Three-Dimensional Mortar Models Using Real-Shaped Sand Particles and Uniform Thickness Interfacial Transition Zones: Artifacts Seen in 2D Slices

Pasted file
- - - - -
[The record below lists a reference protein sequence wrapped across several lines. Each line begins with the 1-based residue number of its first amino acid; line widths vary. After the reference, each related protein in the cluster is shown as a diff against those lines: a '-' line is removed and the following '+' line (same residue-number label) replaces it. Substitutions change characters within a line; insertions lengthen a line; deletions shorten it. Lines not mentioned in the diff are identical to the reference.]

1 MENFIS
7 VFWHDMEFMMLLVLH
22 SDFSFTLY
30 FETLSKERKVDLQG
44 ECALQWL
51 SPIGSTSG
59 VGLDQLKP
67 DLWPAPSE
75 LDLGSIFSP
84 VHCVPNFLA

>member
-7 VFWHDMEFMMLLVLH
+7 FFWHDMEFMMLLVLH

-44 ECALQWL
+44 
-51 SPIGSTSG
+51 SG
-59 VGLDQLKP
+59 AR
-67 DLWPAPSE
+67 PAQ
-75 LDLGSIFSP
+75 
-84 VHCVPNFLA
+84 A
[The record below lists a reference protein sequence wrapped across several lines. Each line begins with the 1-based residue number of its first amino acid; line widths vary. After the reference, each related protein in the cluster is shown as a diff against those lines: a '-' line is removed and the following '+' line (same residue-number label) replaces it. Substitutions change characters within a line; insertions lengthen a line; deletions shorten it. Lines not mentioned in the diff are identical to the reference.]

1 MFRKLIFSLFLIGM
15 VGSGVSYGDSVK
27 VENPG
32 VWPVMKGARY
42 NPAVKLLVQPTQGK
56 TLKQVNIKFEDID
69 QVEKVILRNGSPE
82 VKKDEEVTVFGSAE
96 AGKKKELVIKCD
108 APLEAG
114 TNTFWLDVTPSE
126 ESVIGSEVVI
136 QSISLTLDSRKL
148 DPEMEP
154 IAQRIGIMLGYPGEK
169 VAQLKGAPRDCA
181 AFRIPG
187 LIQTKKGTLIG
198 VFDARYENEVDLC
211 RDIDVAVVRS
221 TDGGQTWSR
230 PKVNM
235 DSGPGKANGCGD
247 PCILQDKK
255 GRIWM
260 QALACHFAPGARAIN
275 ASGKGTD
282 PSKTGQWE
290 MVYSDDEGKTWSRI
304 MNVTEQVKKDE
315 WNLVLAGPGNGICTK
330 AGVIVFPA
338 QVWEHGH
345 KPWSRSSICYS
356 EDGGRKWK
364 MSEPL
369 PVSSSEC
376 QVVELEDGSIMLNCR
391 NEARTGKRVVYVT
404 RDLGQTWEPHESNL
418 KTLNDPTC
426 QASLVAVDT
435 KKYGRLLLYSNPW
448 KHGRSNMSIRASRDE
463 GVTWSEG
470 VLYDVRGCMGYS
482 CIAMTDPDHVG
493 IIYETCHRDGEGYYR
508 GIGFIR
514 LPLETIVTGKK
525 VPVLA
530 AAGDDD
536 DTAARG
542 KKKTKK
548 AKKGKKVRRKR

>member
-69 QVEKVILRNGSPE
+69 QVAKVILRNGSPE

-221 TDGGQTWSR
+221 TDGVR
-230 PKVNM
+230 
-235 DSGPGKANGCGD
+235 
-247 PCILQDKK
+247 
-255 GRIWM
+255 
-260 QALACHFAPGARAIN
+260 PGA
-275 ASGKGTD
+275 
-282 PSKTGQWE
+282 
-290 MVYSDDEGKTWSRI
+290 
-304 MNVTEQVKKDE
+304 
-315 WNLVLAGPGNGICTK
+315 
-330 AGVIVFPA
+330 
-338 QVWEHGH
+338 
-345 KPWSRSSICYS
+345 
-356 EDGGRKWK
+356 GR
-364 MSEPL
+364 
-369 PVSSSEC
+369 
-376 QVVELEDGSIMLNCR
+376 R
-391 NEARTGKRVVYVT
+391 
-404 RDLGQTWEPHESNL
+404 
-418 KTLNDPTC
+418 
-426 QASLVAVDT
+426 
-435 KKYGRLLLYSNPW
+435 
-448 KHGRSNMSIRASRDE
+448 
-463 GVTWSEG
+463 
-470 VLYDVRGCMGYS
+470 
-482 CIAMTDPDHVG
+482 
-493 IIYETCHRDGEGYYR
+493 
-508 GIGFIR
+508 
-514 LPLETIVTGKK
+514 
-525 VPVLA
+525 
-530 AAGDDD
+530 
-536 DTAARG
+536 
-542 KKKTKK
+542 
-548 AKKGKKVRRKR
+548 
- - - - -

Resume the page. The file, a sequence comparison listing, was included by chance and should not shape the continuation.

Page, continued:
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All scanning electron microscopic (SEM) examinations of mortars are based on 2D slices through the true 3D microstructure. There are many artifacts that can be seen in such 2D slices that are different from 3D reality, even if the sand were perfectly monosize and spherical. A mortar containing a size distribution of randomly-shaped sand grains, surrounded by interfacial transition zones (ITZs), is more complicated, so that the 2D artifacts are expected to be even more complex. Using the Anm model, we for the first time generate mortar models with measured sand particle size/shape distributions and realistic sand volume fractions, surrounded by rigorously uniform (in 3D) thickness ITZs, and then examine 2D slices and discuss the multiple types of artifacts that are generated. The Anm model shows the considerable variety of artifacts that can be observed in the 2D slices, including a wide thickness distribution of ITZ widths, isolated ITZ regions, apparently unconnected to any sand grain, and overlapping ITZ regions, which can be mistaken for real 3D features. It is shown that some, but probably not all, of the porous patches seen in SEM images are due to these apparently isolated (in 2D) ITZ regions.